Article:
Anyone who has dared to delve into the comments section of their favorite newspaper Web site has surely been struck more by the limitations — and then the level — of discourse. As Chuck Peters, CEO of Gazette Communications, pithily sums up his experience: “I call it The Sewer!”
A technophobe Peters is not. This is the man who bravely twittered an off-the-record American Press Institute meeting in November for several high-level newspaper executives, and he blogs regularly at http://cpetersia.wordpress.com.
But he and his team at The Gazette in Cedar Rapids, Iowa, were intrigued to work with the Medill School of Journalism at Northwestern University. The graduate class headed by Associate Professor Rich Gordon was in the throes of completing a project that takes advantage of a three-year News Challenge grant from the John S. and James L. Knight Foundation. The school got the money — $639,000 — in May 2007, which allows for nine scholarships related to computer programming.
“The premise was that the world of journalism needs more people who are bilingual in journalism and technology,” Gordon explains. Translation: You can teach a programmer to report, but teaching a reporter to program is more problematic.
Gordon’s fall project needed a hook, and he got to thinking about the greater mission of newspapers. Historically it has been a forum for conversation, like letters to the editor. But by 2008, the online conversation had turned into cacophony. “Every newspaper was allowing comments on their site, but they didn’t think it was going so great,” he says.
So he issued a challenge to his class to think about the online conversation around news. It was stamped the “Crunchberry Project.”
The assignment’s parameters were pretty wide. After the Gazette signed on to help with the project, fronting some of the cost, the students wanted to know the interests of the Iowa daily’s readers. “In a general sense we wanted to do something that helps us connect with the community better,” says Annette Schulte, the self- described “content ninja” at the Gazette who also helped the class.
She made it clear that they gave the class wide latitude. “It’s not a lunch counter, we weren’t putting in an order,” she says, adding that finding the ability to better engage and connect with young adults would be a major plus.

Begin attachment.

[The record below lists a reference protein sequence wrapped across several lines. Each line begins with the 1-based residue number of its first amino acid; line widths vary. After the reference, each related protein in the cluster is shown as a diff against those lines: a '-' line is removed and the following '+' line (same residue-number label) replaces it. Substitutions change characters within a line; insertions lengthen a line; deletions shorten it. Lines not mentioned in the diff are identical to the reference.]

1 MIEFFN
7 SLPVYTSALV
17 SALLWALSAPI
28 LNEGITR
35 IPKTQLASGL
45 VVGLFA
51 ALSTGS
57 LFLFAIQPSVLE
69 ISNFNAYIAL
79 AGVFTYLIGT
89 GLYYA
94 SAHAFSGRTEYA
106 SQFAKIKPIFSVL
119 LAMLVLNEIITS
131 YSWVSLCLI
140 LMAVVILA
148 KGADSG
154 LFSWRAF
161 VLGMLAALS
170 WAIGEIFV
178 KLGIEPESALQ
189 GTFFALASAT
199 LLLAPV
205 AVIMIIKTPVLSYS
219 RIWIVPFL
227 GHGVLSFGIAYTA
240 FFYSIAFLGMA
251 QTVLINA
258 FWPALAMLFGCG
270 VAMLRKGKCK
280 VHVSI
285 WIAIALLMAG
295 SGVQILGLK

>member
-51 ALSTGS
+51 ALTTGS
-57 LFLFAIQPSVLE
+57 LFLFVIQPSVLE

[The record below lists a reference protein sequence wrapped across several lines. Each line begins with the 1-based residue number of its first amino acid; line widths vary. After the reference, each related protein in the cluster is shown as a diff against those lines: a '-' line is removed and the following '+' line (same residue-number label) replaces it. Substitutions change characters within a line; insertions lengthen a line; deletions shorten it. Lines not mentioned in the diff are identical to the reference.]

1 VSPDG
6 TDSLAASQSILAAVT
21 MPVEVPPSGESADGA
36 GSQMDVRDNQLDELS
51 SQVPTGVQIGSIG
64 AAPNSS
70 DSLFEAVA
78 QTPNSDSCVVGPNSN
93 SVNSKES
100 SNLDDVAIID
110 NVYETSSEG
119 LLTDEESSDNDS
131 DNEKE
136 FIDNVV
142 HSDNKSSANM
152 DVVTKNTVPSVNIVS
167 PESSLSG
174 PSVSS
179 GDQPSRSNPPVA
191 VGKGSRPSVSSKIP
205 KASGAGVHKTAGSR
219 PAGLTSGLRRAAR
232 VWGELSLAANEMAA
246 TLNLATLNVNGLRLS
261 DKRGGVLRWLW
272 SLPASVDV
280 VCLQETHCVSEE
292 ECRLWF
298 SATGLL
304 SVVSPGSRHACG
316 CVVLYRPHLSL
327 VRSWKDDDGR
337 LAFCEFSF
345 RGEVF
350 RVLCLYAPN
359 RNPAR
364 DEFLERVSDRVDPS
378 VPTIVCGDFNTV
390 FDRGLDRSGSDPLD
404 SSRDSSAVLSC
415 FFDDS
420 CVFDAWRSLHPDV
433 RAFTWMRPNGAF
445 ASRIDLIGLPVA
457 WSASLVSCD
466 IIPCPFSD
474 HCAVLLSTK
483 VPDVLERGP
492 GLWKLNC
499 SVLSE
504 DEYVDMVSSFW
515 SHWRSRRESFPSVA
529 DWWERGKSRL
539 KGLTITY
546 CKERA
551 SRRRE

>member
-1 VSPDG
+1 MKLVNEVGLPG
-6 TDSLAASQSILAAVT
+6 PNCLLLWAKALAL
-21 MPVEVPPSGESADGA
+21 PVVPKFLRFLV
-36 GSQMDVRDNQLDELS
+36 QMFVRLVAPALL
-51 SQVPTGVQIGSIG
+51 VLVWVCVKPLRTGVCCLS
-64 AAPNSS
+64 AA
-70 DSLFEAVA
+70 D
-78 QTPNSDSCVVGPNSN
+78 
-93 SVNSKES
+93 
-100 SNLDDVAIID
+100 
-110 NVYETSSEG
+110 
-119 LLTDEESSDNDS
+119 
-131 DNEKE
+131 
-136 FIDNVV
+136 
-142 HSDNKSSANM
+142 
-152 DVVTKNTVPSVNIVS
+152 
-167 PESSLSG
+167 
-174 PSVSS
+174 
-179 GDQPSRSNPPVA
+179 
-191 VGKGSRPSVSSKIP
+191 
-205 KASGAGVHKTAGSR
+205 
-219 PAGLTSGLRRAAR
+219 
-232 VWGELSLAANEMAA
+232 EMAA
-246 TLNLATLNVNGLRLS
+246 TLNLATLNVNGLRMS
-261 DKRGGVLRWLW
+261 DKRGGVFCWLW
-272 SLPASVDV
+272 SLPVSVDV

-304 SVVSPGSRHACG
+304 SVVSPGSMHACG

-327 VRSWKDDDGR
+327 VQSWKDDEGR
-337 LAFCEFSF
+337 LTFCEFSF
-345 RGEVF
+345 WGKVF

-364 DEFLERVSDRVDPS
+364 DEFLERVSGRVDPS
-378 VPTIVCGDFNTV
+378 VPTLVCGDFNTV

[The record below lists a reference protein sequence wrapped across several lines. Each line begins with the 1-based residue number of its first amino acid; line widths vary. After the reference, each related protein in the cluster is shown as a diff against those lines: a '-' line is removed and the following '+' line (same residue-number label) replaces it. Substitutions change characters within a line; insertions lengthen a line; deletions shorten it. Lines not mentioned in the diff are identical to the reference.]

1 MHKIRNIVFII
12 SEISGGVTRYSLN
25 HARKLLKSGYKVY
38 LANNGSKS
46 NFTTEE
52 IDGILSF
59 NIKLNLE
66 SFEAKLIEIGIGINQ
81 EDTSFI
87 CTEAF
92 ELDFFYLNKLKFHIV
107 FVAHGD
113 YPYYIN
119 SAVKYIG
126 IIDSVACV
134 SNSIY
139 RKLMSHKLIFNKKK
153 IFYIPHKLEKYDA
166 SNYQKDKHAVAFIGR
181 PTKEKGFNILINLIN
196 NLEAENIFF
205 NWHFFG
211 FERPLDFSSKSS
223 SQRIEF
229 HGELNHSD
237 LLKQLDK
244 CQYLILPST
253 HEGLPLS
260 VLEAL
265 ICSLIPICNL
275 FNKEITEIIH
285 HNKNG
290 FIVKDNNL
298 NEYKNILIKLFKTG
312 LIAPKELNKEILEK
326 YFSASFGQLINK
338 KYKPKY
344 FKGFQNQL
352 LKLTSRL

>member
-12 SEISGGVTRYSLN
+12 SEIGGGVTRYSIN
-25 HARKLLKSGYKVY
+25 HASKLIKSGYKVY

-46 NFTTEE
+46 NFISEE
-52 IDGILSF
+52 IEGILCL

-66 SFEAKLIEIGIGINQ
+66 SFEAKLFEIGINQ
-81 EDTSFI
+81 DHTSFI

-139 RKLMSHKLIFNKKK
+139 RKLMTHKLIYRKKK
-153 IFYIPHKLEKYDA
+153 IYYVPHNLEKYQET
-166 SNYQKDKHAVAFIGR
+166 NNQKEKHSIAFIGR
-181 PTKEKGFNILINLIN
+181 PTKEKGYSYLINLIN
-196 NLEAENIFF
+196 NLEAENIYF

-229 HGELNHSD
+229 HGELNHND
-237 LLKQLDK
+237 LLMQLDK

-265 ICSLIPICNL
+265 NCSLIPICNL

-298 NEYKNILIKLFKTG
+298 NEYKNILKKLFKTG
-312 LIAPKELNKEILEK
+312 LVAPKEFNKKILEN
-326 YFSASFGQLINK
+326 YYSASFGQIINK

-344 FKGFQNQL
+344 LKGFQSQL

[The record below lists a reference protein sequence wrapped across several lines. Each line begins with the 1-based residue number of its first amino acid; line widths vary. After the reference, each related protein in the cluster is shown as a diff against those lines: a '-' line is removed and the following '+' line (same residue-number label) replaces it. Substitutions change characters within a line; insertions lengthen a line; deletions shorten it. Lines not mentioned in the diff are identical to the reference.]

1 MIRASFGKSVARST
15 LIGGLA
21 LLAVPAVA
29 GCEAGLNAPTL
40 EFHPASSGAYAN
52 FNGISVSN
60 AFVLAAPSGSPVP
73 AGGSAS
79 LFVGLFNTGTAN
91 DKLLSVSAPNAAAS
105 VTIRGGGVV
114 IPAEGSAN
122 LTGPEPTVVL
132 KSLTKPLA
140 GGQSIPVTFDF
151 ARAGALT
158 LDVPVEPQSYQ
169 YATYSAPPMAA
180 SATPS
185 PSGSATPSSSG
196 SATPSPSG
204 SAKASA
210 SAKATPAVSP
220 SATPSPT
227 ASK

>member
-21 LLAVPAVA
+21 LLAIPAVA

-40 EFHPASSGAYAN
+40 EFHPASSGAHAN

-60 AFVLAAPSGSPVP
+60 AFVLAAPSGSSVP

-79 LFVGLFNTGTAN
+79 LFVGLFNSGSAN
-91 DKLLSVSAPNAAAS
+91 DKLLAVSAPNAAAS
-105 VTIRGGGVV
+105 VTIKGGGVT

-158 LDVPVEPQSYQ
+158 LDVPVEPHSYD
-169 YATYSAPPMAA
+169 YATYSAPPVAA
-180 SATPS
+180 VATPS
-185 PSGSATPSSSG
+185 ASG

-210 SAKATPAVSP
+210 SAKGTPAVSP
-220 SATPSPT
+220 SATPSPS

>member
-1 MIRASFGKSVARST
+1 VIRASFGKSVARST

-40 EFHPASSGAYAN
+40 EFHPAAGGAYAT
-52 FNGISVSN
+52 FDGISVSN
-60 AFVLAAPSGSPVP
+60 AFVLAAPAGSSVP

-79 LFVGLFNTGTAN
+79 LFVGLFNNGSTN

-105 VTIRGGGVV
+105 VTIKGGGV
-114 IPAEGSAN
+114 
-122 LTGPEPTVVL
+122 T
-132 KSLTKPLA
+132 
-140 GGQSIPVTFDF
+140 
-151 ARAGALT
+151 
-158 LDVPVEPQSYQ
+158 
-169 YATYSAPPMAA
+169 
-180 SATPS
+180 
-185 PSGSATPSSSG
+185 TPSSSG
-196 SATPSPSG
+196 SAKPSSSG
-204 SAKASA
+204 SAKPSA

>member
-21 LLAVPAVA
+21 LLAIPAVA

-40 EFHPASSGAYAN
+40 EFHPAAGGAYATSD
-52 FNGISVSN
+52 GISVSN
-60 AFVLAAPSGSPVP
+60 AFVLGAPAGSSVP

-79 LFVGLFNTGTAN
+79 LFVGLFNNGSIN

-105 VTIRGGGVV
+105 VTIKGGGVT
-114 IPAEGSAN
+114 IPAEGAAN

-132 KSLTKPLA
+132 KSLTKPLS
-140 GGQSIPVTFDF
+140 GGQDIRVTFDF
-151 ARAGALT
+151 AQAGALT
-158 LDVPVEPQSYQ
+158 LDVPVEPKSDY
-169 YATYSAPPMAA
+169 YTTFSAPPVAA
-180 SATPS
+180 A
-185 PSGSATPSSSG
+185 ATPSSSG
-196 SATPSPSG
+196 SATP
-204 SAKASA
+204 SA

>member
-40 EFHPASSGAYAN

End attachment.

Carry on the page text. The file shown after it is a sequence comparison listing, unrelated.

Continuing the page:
The Gazette provided the Crunchberry team — Gordon, Assistant Professor Jeremy Gilbert, and scholarship winners Brian Boyer and Ryan Mark, as well as Angela Nitzke, Joshua Pollock, Stuart Tiffen and Kayla Webley — with a focus group of 20 young adults in the Cedar Rapids market.
The students surmised that it’s best to go where the community goes. Young adults love Facebook, and Facebook Connect — an application that allows people to utilize their Facebook IDs elsewhere — seemed perfect.
The class ended up building a separate site incorporating the Gazette’s content, which it named Newsmixer. Imagine it as a blend of Twitter, Facebook and a news Web site.
It works like this: A person logs onto the site (www.newsmixer.us) using their Facebook ID. A list of stories — including headlines and news teases — is displayed. On the right rail are “quips,” Facebook user comments accompanied by profile pictures. Users can pose questions in a particular story: Each paragraph provides a little pop-up featuring queries along with answers. Readers also can write a letter to the editor providing a “thoughtful view in 250 words or less.”
The site can also be personalized based on social network. Says Gordon, “If people in your social network have participated on the site (posting a quip, question or letter), there is a section of the home page that displays the most recent activity by your friend and a summary of other activities by your friends.”
Newsmixer was set up as a prototype, and the hope is that the Gazette and other newspapers will incorporate the idea. The site is still more of a road map, and the Gazette is applying for a Knight grant to continue working on it. “We intend to integrate it as it exists and test it,” says Schulte, adding that, ideally, they would use the site for different projects.
Anyone can use Newsmixer, says Gordon, stressing it’s not just for the Gazette: “It’s our hope — and it’s a theory — it will create a more civil conversation. But we won’t know until it’s launched in a real community.”